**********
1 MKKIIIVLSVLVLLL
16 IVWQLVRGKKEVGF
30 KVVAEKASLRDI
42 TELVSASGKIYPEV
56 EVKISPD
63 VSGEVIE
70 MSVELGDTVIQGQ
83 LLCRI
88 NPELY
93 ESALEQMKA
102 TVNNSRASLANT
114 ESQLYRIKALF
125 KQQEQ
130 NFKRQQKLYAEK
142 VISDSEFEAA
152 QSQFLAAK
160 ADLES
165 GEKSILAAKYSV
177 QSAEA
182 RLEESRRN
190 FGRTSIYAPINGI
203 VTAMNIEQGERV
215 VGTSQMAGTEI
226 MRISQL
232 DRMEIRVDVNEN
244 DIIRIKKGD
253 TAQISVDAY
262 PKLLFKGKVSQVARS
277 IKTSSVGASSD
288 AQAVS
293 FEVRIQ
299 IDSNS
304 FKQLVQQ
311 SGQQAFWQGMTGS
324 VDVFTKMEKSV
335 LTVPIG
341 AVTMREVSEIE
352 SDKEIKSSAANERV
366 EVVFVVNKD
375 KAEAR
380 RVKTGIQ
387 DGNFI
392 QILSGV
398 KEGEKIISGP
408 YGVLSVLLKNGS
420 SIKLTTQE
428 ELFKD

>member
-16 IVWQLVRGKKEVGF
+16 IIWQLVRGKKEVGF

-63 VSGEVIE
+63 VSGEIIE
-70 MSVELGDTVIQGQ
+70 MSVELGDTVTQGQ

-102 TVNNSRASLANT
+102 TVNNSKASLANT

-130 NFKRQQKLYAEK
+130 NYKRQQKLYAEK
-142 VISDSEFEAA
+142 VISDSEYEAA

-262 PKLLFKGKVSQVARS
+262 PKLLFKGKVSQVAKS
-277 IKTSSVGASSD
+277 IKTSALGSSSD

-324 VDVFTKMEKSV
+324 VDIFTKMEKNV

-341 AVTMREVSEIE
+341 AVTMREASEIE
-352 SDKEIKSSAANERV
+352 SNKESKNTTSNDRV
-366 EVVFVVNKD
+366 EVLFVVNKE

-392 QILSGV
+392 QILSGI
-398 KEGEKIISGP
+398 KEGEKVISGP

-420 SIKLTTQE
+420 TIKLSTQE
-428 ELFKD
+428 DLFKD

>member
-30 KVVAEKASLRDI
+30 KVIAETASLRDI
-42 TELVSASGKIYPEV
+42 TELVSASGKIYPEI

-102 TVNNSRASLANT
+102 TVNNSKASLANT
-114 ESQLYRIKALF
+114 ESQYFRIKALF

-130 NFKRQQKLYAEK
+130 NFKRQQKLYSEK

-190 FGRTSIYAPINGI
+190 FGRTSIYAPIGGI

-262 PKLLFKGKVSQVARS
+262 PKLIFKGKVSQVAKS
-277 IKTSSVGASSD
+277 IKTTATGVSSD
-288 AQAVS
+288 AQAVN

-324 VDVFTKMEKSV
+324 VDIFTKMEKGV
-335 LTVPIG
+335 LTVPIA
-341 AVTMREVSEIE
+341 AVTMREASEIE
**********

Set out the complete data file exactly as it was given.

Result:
1 MKKIIIVLSVLVLLL
16 IVWQLVRGKKEVGF
30 KVVAEKASLRDI
42 TELVSASGKIYPEV
56 EVKISPD
63 VSGEVIE
70 MSVELGDTVIQGQ
83 LLCRI
88 NPELY
93 ESALEQMKA
102 TVNNSRASLANT
114 ESQLYRIKALF
125 KQQEQ
130 NFKRQQKLYAEK
142 VISDSEFEAA
152 QSQFLAAK
160 ADLES
165 GEKSILAAKYSV
177 QSAEA
182 RLEESRRN
190 FGRTSIYAPINGI
203 VTAMNIEQGERV
215 VGTSQMAGTEI
226 MRISQL
232 DRMEIRVDVNEN
244 DIIRIKKGD
253 TAQISVDAY
262 PKLLFKGKVSQVARS
277 IKTSSVGASSD
288 AQAVS
293 FEVRIQ
299 IDSNS
304 FKQLVQQ
311 SGQQAFWQGMTGS
324 VDVFTKMEKSV
335 LTVPIG
341 AVTMREVSEIE
352 SDKEIKSSAANERV
366 EVVFVVNKD
375 KAEAR
380 RVKTGIQ
387 DGNFI
392 QILSGV
398 KEGEKIISGP
408 YGVLSVLLKNGS
420 SIKLTTQE
428 ELFKD

>member
-16 IVWQLVRGKKEVGF
+16 IIWQLVRGKKEVGF

-63 VSGEVIE
+63 VSGEIIE
-70 MSVELGDTVIQGQ
+70 MSVELGDTVTQGQ

-102 TVNNSRASLANT
+102 TVNNSKASLANT

-130 NFKRQQKLYAEK
+130 NYKRQQKLYAEK
-142 VISDSEFEAA
+142 VISDSEYEAA

-262 PKLLFKGKVSQVARS
+262 PKLLFKGKVSQVAKS
-277 IKTSSVGASSD
+277 IKTSALGSSSD

-324 VDVFTKMEKSV
+324 VDIFTKMEKNV

-341 AVTMREVSEIE
+341 AVTMREASEIE
-352 SDKEIKSSAANERV
+352 SNKESKNTTSNDRV
-366 EVVFVVNKD
+366 EVLFVVNKE

-392 QILSGV
+392 QILSGI
-398 KEGEKIISGP
+398 KEGEKVISGP

-420 SIKLTTQE
+420 TIKLSTQE
-428 ELFKD
+428 DLFKD

>member
-30 KVVAEKASLRDI
+30 KVIAETASLRDI
-42 TELVSASGKIYPEV
+42 TELVSASGKIYPEI

-102 TVNNSRASLANT
+102 TVNNSKASLANT
-114 ESQLYRIKALF
+114 ESQYFRIKALF

-130 NFKRQQKLYAEK
+130 NFKRQQKLYSEK

-190 FGRTSIYAPINGI
+190 FGRTSIYAPIGGI

-262 PKLLFKGKVSQVARS
+262 PKLIFKGKVSQVAKS
-277 IKTSSVGASSD
+277 IKTTATGVSSD
-288 AQAVS
+288 AQAVN

-324 VDVFTKMEKSV
+324 VDIFTKMEKGV
-335 LTVPIG
+335 LTVPIA
-341 AVTMREVSEIE
+341 AVTMREASEIE